Jorja Suga named a national finalist in competition for young inventors

Jorja Suga with her invention design. Picture: Chris Lane
Jorja Suga with her invention design. Picture: Chris Lane

Clancy Catholic College student Jorja Suga is a young inventor with a big idea that could see her win a trip to NASA in the United States.

The 12-year-old is a finalist in the annual littleBIGidea competition, run by Origin Energy for her Safety Smart Goggles idea to protect young swimmers.

The goggle design, which was conceived when she heard the concerning statistics on unsupervised drownings, features Bluetooth technology which sends an alert to the supervisor's phone if a child has been under water too long.

The smart chip is located in the nose bridge which is connected to an app to alert parents. The goggles also feature a mermaid as the side straps.

Jorja has been named as one of 12 national finalists in the competition from more than 1000 entries, with three winners to be announced later this month for a trip to NASA.

The year 7 student received a one-on-one mentoring session with Engineers Without Borders Australia to further evolve her idea and $1000 towards developing her invention. She will submit a final pitch video to be crowned Origin's littleBIGidea national winner in the grades 7-8 category. The other finalists in her category are ideas for a boosting cushion to help people out of chairs and beds, subtitle glasses for the movies and a SafeWaze sensor for the driveway.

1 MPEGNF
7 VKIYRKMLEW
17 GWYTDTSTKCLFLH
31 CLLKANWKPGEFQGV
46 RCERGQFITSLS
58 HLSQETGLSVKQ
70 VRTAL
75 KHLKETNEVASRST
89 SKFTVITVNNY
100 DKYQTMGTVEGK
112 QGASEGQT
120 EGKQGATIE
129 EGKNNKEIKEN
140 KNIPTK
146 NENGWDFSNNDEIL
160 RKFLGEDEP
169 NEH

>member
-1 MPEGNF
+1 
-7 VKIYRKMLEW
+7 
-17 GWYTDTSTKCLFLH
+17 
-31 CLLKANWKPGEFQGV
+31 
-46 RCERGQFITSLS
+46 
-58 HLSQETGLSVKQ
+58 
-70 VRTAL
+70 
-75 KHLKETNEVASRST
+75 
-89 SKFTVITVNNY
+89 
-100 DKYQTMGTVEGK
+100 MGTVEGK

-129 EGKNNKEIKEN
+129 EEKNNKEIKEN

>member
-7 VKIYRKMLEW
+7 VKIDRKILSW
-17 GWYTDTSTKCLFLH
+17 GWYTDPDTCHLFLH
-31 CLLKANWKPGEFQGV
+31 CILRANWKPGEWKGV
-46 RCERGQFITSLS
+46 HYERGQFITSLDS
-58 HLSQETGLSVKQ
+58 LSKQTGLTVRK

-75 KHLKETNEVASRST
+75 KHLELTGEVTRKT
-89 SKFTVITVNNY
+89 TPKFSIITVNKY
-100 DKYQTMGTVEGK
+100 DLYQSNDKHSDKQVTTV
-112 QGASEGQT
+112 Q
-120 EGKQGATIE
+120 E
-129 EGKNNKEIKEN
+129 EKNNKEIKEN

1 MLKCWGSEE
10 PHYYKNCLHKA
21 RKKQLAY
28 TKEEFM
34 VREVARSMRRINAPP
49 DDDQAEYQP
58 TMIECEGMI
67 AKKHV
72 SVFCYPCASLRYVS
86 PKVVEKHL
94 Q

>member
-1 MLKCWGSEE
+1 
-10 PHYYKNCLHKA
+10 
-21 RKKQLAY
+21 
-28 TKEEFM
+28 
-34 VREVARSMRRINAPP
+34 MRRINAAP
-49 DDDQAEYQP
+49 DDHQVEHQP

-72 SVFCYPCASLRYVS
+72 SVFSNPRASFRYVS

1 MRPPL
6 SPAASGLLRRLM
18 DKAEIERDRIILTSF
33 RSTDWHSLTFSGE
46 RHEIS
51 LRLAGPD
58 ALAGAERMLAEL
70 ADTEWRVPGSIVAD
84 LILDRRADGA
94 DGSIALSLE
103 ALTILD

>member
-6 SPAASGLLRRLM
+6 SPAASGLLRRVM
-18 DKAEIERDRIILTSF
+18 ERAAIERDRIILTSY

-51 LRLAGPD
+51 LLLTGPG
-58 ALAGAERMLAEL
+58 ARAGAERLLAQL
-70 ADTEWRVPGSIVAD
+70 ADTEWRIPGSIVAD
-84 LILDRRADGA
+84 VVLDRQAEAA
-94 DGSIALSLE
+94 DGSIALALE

Jorja Suga with year 7 coordinator Tiana Romao. Picture: Chris Lane

Jorja Suga with year 7 coordinator Tiana Romao. Picture: Chris Lane

A panel of three judges, which includes 18-year-old Macinley Butson, who was named NSW Young Australian of the Year in 2018, assessed the entries.

"The creativity, thoughtfulness and practicality of the ideas submitted this year has been phenomenal - it was tough to select the twelve finalists," she said.

"So many entries demonstrated extraordinary thinking, empathy for the community and care for our environment. Ideas focussed on healthcare, improving the lives of people with illness or disability, and technology advancements. I'm excited to see these budding young inventors continue to evolve their ideas and problem solving skills in the future."